When Arsenal went unbeaten for a whole season much was made by the snarling sniveling gutter press who never like to give credit for anything that the club does, that this was not the first time this had happened. Preston North End had done it once before.
In fact PNE did go a season unbeaten – the first ever season of the football league, when they played 22, won 18 and drew 4.
A great achievement in season number one – and something that was deemed impossible, until Arsenal did it in the 21st century.
But these days we are used to the doom and gloom squad telling us that you can’t win the league once you have lost two, three or four games in a year.
As matters stand during the leg-breaking break we’ve lost two, the KGB in Fulham have lost two, Manchester IOU have lost 3 and the Tiny Totts four. The only club looking odd as we move down the table are Manchester Arabs who have only lost one, but have drawn five – as many as they have won.
After that it is all downhill – Liverpool for example have lost five out of 12.
So maybe this year we will have more defeats than normal in the men’s game (the women, remember usually lose nil or one as they win all the trophies in sight).
But going back in time it was not like this. After PNE’s first season exploits things fell apart a bit. They won the league the next year, but with four defeats (out of a mere 22 games). After that the league winning team regularly lost seven or so, although Sunderland did manage to lose just five in 1893.
As time went by so the number of defeats while winning the league went up and up – until 1902/3 when Sheffield Wednesday were the first team to manage to get into double figure defeats (11) and still win the league.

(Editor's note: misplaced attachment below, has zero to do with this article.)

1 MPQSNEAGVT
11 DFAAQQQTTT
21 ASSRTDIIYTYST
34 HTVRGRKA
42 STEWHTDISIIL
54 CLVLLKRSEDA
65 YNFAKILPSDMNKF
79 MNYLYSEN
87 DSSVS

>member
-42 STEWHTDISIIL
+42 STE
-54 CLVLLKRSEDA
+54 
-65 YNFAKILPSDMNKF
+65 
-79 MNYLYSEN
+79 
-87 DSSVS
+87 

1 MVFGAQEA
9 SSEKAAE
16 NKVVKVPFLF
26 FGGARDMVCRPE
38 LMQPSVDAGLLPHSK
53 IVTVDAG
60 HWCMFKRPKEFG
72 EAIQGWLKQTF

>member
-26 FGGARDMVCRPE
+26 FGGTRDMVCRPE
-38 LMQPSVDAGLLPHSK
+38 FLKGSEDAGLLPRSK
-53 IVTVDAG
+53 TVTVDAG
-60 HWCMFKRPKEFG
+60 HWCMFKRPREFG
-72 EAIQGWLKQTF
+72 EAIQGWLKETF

By this time we were seeing 8 and 9 defeats a year as the norm, and in the 1909/10 season (the season we follow here, it being 100 years ago) Villa won the league with 23 wins, 7 draws and 8 defeats – a fairly normal run for a winning team at the time.
And that was indeed how it continued until the cessation of football in 1915.
By the time Arsenal started their great run in the 1930s, losing between five and ten games a season and winning the league was normal. In the years they won the league in the 30s Arsenal lost 4, 9, 8, 7, and 11 games.
So the possible return this year to a team winning the league and yet losing maybe five games – if that is what it turns out to be – is not something dramatically different. It has all happened before.
But what is different, I suspect, is going to be the number of goals scored. In 1933/4 for example Arsenal won the league by scoring 75 goals in 42 games. Any chance of doing better than that this year?
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